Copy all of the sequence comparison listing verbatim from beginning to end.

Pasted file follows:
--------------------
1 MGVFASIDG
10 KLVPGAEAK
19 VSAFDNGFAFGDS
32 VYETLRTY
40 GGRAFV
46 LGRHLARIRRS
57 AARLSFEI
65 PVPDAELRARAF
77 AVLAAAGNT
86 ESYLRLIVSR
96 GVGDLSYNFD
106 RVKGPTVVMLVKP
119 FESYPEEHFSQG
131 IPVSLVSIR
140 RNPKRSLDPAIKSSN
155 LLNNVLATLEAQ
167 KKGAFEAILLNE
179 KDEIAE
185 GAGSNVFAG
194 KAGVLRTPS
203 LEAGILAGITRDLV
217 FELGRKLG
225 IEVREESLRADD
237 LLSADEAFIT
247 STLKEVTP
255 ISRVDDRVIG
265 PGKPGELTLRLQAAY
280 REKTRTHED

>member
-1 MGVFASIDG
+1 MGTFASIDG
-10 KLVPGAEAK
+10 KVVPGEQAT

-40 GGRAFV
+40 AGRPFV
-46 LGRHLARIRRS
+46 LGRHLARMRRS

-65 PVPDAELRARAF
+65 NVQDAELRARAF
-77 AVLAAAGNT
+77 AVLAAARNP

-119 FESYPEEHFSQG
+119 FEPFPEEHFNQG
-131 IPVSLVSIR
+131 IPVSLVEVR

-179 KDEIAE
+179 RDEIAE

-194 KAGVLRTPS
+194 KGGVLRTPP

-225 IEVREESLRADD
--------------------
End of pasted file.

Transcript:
1 MGVFASIDG
10 KLVPGAEAK
19 VSAFDNGFAFGDS
32 VYETLRTY
40 GGRAFV
46 LGRHLARIRRS
57 AARLSFEI
65 PVPDAELRARAF
77 AVLAAAGNT
86 ESYLRLIVSR
96 GVGDLSYNFD
106 RVKGPTVVMLVKP
119 FESYPEEHFSQG
131 IPVSLVSIR
140 RNPKRSLDPAIKSSN
155 LLNNVLATLEAQ
167 KKGAFEAILLNE
179 KDEIAE
185 GAGSNVFAG
194 KAGVLRTPS
203 LEAGILAGITRDLV
217 FELGRKLG
225 IEVREESLRADD
237 LLSADEAFIT
247 STLKEVTP
255 ISRVDDRVIG
265 PGKPGELTLRLQAAY
280 REKTRTHED

>member
-1 MGVFASIDG
+1 MGTFASIDG
-10 KLVPGAEAK
+10 KVVPGEQAT

-40 GGRAFV
+40 AGRPFV
-46 LGRHLARIRRS
+46 LGRHLARMRRS

-65 PVPDAELRARAF
+65 NVQDAELRARAF
-77 AVLAAAGNT
+77 AVLAAARNP

-119 FESYPEEHFSQG
+119 FEPFPEEHFNQG
-131 IPVSLVSIR
+131 IPVSLVEVR

-179 KDEIAE
+179 RDEIAE

-194 KAGVLRTPS
+194 KGGVLRTPP

-225 IEVREESLRADD